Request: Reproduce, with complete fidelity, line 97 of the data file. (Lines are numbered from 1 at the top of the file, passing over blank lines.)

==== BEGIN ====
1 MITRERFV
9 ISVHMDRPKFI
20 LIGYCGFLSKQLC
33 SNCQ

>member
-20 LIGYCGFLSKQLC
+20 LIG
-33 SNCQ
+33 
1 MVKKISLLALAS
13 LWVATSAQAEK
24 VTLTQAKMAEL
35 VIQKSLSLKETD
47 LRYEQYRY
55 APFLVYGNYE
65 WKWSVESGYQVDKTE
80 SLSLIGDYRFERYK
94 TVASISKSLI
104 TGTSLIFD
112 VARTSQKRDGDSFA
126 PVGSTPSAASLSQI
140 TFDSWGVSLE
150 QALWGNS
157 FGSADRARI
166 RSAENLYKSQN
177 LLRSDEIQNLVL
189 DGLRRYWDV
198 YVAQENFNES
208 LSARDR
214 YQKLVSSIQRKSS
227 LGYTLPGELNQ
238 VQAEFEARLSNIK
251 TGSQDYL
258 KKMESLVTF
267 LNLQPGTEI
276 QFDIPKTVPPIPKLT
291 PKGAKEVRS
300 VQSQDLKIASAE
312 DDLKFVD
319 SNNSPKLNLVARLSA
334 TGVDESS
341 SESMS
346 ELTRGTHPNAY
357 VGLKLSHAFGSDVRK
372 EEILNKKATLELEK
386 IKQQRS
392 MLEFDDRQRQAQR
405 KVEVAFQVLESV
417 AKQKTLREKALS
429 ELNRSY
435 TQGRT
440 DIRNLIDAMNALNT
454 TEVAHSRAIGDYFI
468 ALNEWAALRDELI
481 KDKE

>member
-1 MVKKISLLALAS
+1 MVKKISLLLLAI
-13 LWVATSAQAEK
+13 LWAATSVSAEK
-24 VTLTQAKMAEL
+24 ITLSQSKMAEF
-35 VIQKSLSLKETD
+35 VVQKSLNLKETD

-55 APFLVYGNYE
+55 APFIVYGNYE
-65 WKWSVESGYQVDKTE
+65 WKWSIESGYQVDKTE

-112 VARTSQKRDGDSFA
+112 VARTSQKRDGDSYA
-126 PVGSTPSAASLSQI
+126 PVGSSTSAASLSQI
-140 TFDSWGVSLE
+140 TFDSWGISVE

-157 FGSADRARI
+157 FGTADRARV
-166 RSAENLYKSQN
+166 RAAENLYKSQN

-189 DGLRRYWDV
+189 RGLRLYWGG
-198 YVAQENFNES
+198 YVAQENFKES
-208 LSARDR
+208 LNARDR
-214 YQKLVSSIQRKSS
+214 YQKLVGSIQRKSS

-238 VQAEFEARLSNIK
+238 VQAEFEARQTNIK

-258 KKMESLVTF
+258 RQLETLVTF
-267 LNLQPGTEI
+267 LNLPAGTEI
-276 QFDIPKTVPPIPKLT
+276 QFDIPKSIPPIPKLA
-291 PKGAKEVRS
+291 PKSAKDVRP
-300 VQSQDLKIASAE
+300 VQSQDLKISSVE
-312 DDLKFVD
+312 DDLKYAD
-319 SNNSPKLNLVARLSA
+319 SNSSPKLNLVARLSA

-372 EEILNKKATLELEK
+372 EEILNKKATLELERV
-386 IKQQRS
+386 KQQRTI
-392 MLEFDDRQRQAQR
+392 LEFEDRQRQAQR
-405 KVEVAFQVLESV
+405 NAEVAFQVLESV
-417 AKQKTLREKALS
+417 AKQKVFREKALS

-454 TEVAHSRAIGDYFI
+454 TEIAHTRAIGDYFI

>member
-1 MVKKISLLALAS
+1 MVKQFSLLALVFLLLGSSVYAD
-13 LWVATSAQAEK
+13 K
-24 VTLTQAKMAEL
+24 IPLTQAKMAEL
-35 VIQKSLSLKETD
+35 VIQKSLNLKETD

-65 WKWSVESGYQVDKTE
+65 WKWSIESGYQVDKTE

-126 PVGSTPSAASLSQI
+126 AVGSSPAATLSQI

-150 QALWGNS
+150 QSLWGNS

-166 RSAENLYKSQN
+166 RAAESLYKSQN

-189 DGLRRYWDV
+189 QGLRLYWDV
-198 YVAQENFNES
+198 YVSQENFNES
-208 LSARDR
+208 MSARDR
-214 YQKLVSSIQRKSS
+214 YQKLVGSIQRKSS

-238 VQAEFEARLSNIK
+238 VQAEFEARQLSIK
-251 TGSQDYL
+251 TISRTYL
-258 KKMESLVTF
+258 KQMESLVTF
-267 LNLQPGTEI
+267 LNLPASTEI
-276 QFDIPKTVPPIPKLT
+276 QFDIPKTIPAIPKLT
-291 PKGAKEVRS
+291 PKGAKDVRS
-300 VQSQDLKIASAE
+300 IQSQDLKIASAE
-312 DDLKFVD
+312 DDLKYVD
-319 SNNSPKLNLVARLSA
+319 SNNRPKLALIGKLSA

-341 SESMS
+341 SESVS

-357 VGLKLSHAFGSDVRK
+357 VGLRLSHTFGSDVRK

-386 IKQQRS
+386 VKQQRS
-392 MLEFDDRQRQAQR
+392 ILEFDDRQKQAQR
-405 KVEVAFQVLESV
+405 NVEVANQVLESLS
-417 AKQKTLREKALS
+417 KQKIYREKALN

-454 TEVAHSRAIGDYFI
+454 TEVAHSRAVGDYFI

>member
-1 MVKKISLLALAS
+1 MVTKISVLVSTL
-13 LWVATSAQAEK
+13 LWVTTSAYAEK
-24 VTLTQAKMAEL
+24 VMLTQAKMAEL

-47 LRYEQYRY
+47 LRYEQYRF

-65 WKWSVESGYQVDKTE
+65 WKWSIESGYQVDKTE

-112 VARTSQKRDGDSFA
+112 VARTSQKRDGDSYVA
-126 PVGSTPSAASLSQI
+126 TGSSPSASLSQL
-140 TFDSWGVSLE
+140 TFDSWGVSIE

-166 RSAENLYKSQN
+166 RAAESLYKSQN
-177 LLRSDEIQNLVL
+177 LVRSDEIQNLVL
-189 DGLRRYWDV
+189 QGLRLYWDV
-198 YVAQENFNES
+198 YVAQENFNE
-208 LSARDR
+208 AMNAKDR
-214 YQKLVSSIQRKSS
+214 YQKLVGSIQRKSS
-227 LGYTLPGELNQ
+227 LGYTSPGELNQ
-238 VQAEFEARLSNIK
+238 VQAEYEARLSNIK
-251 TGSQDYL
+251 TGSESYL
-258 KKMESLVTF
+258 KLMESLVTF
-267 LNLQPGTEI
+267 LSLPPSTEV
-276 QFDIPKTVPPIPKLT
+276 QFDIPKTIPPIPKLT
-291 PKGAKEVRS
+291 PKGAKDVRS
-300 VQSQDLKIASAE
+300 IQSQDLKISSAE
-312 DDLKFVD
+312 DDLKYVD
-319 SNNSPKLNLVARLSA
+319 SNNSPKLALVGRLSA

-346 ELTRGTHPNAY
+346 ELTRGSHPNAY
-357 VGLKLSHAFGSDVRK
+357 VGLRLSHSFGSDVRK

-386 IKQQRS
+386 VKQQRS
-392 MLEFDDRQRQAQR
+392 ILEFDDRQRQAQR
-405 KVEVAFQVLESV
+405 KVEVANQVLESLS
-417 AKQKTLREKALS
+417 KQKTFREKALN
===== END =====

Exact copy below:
-300 VQSQDLKIASAE